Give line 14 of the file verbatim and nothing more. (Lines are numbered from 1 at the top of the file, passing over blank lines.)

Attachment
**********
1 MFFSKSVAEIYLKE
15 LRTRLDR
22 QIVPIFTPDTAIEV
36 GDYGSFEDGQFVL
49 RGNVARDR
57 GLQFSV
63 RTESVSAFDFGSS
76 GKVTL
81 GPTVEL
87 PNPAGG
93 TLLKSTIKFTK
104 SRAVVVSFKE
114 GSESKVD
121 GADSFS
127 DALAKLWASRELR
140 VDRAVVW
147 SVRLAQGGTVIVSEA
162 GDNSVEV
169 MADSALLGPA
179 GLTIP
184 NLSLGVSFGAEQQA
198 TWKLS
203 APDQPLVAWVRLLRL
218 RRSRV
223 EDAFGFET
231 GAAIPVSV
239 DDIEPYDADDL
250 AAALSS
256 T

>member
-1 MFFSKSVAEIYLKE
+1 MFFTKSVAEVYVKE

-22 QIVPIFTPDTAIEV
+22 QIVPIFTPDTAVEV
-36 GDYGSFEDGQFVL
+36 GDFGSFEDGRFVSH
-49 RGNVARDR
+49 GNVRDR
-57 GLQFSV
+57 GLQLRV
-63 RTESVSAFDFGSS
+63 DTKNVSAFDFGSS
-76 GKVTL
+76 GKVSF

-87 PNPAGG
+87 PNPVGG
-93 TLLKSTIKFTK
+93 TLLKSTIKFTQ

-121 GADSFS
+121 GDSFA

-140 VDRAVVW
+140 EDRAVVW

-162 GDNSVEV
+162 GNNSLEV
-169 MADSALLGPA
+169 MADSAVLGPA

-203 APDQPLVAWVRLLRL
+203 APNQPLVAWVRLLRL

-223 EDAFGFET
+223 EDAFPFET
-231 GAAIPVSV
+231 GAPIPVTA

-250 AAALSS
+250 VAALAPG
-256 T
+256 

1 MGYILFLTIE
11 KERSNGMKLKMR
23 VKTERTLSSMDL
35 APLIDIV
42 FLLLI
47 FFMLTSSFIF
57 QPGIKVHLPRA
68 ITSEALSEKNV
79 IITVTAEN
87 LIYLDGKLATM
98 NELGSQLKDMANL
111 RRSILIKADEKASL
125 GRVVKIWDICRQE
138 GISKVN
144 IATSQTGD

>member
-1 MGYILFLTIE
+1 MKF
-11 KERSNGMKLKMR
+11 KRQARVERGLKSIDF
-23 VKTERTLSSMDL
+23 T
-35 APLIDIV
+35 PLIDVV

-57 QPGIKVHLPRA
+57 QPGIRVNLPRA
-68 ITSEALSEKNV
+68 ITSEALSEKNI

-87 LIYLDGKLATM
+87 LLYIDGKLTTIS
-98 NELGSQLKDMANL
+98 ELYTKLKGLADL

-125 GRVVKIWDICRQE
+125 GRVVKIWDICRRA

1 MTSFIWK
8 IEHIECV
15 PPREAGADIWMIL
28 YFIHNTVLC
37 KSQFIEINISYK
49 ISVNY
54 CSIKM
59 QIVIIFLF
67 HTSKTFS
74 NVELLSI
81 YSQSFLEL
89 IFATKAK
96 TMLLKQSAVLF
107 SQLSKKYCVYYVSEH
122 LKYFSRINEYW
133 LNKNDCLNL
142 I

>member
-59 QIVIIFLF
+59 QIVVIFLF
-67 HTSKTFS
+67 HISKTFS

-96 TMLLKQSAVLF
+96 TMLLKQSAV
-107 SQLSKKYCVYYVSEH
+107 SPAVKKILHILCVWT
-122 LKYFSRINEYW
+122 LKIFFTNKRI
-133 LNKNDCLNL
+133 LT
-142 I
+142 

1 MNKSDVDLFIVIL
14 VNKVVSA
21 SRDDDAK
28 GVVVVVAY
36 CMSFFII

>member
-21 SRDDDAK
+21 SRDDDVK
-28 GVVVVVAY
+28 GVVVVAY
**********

121 GADSFS